Fantasy Worlds

Fantasy is a very popular form of fiction, with books, video-games, webcomics, fan fiction, comics, board-games and other things us Cracked writers are cool to know about.

Just The Facts

  1. Fantasy is a form of fiction with magic being used to fix plot-holes.
  2. Some of the most known works of fantasy are the LotR books and movies, mostly due to the fact that teenage girls love Orlando Bloom.
  3. Fantasy worlds are always set in Medieval England.
  4. Recently, most works of fantasy have come under attack from PC groups for their portrayal of dwarves as violent, uncivilized drunks brandishing 20 foot battle axes. Watchdog groups have reported that at least 30% use warhammers instead.

Fantasy Locations

Every Fantasy universe is, strangely enough, composed entirely out of the exact same locations. This is due to the fundamental laws of fantasy literature, the historical basis for belief in magic, an the fact that the authors are as lazy as a Mexican on sleeping pills. Or any person on sleeping pills, really. Mexicans are no different to us, and many of the worlds innovations come from Mexico. Infact, as of 2009, 65% of workers in America are Mexican.

Pleasantville, Sereneland

As seen in: Lord of the Rings, Eragon, Legend of Zelda, Final Fantasy, Neverwinter...well, basically every RPG ever.

The peaceful little Village of Pleasantville, located in the county of Sereneland resembles (depending on the budget) either a poor Renaissance Festival, or a rather nice one. It is often shown as the place the protagonist grows up in, but a plot is needed, so the forces of Evil attack, and the village is burned to the ground, and all the inhabitants killed, marking the beginning of the Hero's quest to avenge his family/destroy Satan/rescue his girlfriend/get a pie from the shop. You'd think by about the 5th time a village is burned down by orcs /goblins they'd either decide to move, or stop taking in orphaned children. Alas, when the quiet, unsuspecting village that just happens to house the Crystal Shard of Doombringing, the only thing capable of killing the Gorgans the Devourer, is destroyed, the hero must destroy the Evil forces using the MacGuffin of Elfenmoor.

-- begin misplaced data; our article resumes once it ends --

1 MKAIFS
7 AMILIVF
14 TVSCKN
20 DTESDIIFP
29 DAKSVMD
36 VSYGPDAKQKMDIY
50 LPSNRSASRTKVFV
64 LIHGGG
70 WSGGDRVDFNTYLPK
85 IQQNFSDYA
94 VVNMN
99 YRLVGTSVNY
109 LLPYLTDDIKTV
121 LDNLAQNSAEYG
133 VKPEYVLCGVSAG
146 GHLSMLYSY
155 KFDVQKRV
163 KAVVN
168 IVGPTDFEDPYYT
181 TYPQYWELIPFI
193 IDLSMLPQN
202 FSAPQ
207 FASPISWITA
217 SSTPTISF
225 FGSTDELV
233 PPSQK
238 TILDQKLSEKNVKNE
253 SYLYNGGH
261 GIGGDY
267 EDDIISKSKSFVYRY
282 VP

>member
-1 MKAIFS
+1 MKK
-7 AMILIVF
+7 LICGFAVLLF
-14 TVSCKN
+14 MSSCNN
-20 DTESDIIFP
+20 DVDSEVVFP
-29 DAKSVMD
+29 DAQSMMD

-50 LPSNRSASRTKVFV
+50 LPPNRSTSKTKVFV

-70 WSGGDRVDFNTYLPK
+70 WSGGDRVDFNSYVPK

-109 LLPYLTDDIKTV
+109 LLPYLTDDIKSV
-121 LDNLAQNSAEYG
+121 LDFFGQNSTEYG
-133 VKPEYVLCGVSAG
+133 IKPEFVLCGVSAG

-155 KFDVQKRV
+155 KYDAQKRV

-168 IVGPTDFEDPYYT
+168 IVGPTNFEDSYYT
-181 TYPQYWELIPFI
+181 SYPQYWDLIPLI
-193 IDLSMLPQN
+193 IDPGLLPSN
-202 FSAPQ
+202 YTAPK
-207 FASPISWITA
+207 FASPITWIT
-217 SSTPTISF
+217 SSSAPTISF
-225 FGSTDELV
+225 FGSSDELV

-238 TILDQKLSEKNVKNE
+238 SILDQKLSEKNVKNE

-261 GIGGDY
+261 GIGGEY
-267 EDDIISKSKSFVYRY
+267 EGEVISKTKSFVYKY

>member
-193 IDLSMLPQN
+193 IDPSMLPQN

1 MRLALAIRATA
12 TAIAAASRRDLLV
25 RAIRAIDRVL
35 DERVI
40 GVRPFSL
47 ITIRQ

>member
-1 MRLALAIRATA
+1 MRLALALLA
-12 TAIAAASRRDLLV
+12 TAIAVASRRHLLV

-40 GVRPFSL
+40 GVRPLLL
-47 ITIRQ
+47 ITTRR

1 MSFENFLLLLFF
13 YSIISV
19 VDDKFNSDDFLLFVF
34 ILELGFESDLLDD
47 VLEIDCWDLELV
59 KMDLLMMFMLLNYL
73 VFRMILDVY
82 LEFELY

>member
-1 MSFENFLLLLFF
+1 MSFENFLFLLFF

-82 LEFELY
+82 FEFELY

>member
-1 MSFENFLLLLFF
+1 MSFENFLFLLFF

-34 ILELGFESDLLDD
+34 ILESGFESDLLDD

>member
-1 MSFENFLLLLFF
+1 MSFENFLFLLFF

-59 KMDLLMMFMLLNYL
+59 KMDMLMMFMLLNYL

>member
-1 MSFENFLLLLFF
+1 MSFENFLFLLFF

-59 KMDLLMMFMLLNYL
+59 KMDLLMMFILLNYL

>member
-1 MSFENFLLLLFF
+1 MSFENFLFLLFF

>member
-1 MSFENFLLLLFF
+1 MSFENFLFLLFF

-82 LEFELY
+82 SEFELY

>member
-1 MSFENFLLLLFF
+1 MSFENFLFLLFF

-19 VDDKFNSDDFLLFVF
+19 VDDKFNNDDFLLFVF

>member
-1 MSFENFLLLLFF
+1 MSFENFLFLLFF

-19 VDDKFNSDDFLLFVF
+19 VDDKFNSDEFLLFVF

As seen in: The Elder Scrolls series, Final Fantasy, Pokemon, LotR

Inntown is a small town in the middle of point A and point C, and as such it is only worth anything for the story because it offers a resting spot between leaving the village and actually getting somewhere that advances the plot. In a video game, there's only one quest available in this town, mostly dealing with the Inn. In this town, the entire economy is reliant on the one inn, because, much like New Jersey, no-one wants to actually live there, so they just rent a bedroom. Just like in New Jersey, the people have no personality other than their brutish nature. The populous of Inntown have made a smart choice in living there: No evil ever attacks it, simply because they don't care. It has no valuable resources, men, strategic location, magical artifacts or even a leader. If there is evil there, it is simply because Satan tries to kill the heroes while they sleep, not because Inntown is worth attacking: They are really not worth the trouble, unlike the King's Castle, which has to be attacked to deliver the finishing blow to the forces of good, or Pleasantville, which marks the begging of the quest.
As seen in: The Hobbit, Elder Scrolls IV: Oblivion, Shadow over Innsmouth,

The dilapidated old town of Fishwater used to be a rather bustling town, but because of interference by either a dragon of a nearby mountain, or ancient Semitic sea gods, it was brought to the edge of ruin. The city used to function on trade, and fishing, yet now they are left only with fishing, as trade requires consent. The protagonist's journey is coming to a close once he enters Fishwater, and often manages to use his narrative-granted immortality to save the city, usually by killing whatever non-humans happen to be nearby. As is with most towns in fantasy settings, this one is populated mostly by people who are rude to the hero. This is usually just because of the horrid quality of their town, and not because they are in deal with any kind of sea demons. In fact, mentioning that will often get you killed. Probably because they feel really offended by you running that mouth of yours. Now get inside, it's getting late. You don't want to be caught outside once the sun goes down. Some whisper the town is cursed, and in a world with midget engineers capable of building steam-powered Centurion mechs, but have yet to invent the razor, you might want to consider such a thing as a possibility.